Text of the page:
The library is done in a sea motif. Over the fireplace stands Captain Kidd with his treasure behind him. The door to the right shows Robinson Crusoe and his man Friday. Above the other door is Gulliver, pulling the Lilliputian ships through the gates of the city. The furniture has a sea motif and is verdigris copper. Seahorses and seasnails hold the shell-like furniture. This furniture is made for fairy folk who like to read in different positions. That chair turned up in front is made for a little elf who likes to read with his feet in the air.

The books are all real. There are over 100 and many hand written by some of our most prominent modern authors. These are first and only editions. On the reading stand is a dictionary. This was given to Ms. Moore by her father when she was only 5 years old, and that is what started her whole collection. There are many other printed books in the library, many of them over 150 years old. For a peek at one of the actual books, click here.

Now let us go to the upstairs of the castle. Here in the Princess' Bathroom, the crystal walls are etched to tell the story of Undine. The tub is made of silver, and real water flows from the dolphin's mouths.

The bed is the one that Sleeping Beauty slept in. The bedspread is the gold spider web that covered her for 100 years. The chairs are platinum and set with real diamonds and emeralds. The floor is made of mother of pearl.

This is the bathroom of the prince. It is made of alabaster. The mirror over the shell-like wash basin is gold set with a sapphire surrounded by diamonds. The gold Japanese chest is about 500 years old.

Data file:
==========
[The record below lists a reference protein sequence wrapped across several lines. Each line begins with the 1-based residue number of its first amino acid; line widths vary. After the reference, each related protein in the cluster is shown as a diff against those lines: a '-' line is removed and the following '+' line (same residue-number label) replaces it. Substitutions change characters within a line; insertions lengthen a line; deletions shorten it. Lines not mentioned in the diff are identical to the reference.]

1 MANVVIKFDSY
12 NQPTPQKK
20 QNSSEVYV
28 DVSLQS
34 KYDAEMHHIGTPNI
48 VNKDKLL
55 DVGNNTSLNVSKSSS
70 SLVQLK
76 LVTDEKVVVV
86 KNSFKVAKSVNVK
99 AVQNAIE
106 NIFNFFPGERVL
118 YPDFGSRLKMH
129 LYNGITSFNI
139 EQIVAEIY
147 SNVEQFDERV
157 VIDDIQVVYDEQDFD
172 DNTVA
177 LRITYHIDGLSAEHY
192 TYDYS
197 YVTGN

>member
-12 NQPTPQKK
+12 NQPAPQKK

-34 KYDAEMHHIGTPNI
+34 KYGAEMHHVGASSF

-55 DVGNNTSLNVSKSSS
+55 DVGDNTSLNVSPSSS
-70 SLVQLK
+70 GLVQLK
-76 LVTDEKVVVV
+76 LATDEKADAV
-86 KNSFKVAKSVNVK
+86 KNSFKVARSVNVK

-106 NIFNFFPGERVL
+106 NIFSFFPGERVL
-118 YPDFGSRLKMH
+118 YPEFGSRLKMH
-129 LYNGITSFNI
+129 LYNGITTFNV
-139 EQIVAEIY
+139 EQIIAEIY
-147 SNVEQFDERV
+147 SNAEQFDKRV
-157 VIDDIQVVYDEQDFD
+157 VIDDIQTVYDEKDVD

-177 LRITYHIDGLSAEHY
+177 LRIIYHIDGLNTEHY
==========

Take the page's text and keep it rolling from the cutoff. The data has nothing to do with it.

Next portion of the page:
Next to the bath is the bedroom of the prince. This tells the story of the Russian Little Czar, Saltur. The story is carved in the furniture. The polar bear, of course, was shot by the prince. It's really an ermine skin, with a mouse's teeth. The sword standing by the wardrobe is Excalibur, King Arthur's sword.

Now if we look up in the roof of the doll house and there we see the attic. This is filled with all the things that were left over from the different rooms that belonged to the ancestors of the prince and the princess.

As you go around the corner, you will see the magic garden. Look for the weeping willow tree standing by the pool. It's the only weeping willow tree in the world that lives up to its name. Look closely and you will see it is crying real tears, which fall into the pool. Then notice that cradle that sits on the rocking tree. It is made of gold and pearls, and, of course, is the Rock-A-Bye Baby cradle. Above the three arches are represented the stories from Aesop's Fables.

To the left on the wall of the garden, in bas-relief, is the story of the Wizard of Oz. Over the arched doorway, going into the Great Hall, is Aladdin with a genie coming out of his lamp, and Aladdin's servant. The silver coach, well, of course you know that it is waiting for Cinderella to take her to the ball.